NEWS STORY: Pope, patriarch urge Kosovo talks, religious reconciliation

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c. 1999 Religion News Service

BUCHAREST, Romania _ Pope John Paul II and Patriarch Teoctist, spiritual leader of the Romanian Orthodox Church, issued a rare and dramatic joint appeal Saturday (May 8) calling on the warring parties in Yugoslavia to stop fighting and start talking.”In the name of God, we call on all who, in one manner or another, are responsible for the tragedy to finally have the courage to resume dialogue and find the conditions to make a just peace,”the two said.

The appeal came just hours after NATO forces launched one of the biggest attacks on Belgrade since the war began on March 24, including what NATO called a mistaken attack on the Chinese embassy in the Yugoslav capital. The statement by the two religious leaders did not mention the attack, in which four people were killed, according to early reports.

The joint statement highlighted the second day of John Paul’s historic visit here, the first-ever trip by a Roman Catholic pontiff to a predominately Orthodox land since the 11th-century split of Eastern and Western Christianity.

John Paul also met with Orthodox leaders, calling for a spirit of brotherly love between them and renewed efforts to end the millennium-long breach that has seen its own share of violent conflict.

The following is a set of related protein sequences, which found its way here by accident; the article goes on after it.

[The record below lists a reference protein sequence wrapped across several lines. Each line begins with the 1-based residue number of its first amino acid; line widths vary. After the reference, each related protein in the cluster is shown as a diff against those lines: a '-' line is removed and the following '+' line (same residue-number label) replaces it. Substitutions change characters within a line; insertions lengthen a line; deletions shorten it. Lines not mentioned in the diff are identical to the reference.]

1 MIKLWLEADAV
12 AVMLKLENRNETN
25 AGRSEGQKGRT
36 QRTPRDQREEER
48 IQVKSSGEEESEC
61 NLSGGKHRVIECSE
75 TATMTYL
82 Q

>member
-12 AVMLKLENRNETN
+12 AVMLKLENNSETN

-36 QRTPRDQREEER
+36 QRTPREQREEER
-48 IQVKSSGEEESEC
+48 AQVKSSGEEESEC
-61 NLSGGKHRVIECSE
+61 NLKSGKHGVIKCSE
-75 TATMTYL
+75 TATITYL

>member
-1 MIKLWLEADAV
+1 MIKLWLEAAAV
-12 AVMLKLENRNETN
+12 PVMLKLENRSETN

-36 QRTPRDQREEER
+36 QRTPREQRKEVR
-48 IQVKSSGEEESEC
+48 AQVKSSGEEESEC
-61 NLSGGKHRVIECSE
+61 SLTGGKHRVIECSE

And the pontiff saluted the small Greek Catholic Church, which follows Orthodox liturgy but is loyal to the Vatican, commending it for enduring the heaviest persecution of any church under Romania’s former communist regime.

The statement on Yugoslavia came despite the two churches’ differences over the war. Both have consistently called for negotiations over conflict, but the Vatican has stressed _ and sharply condemned _ the ethnic cleansing of Albanian Kosovars by Serb forces, while the Romanian church has expressed sympathy for the Orthodox Serbs _ their Balkan neighbors to the east _ and supported their claim to sovereignty over Kosovo.

John Paul and Teoctist refrained from naming any participants in the conflict, but they expressed their”solidarity with all those chased from their homes and separated from their loved ones”as well as”the victims of the deadly bombardments.” Crowds of both Catholics and Orthodox lined Bucharest’s boulevards for a second day, waiting patiently in the balmy spring weather to cheer the pope as he traveled to events in the glass-enclosed popemobile.

The pope attended a Greek Catholic liturgy in the morning at the city’s small Roman Catholic cathedral. The gesture seemed to cheer members of his flock who were disappointed he was only visiting Bucharest and not regions of Romania where most of the Catholic minority lives. About 2,000 worshippers crowded into the church while thousands more listened patiently to the service on loud speaker, many of them Catholics who traveled in from throughout Romania.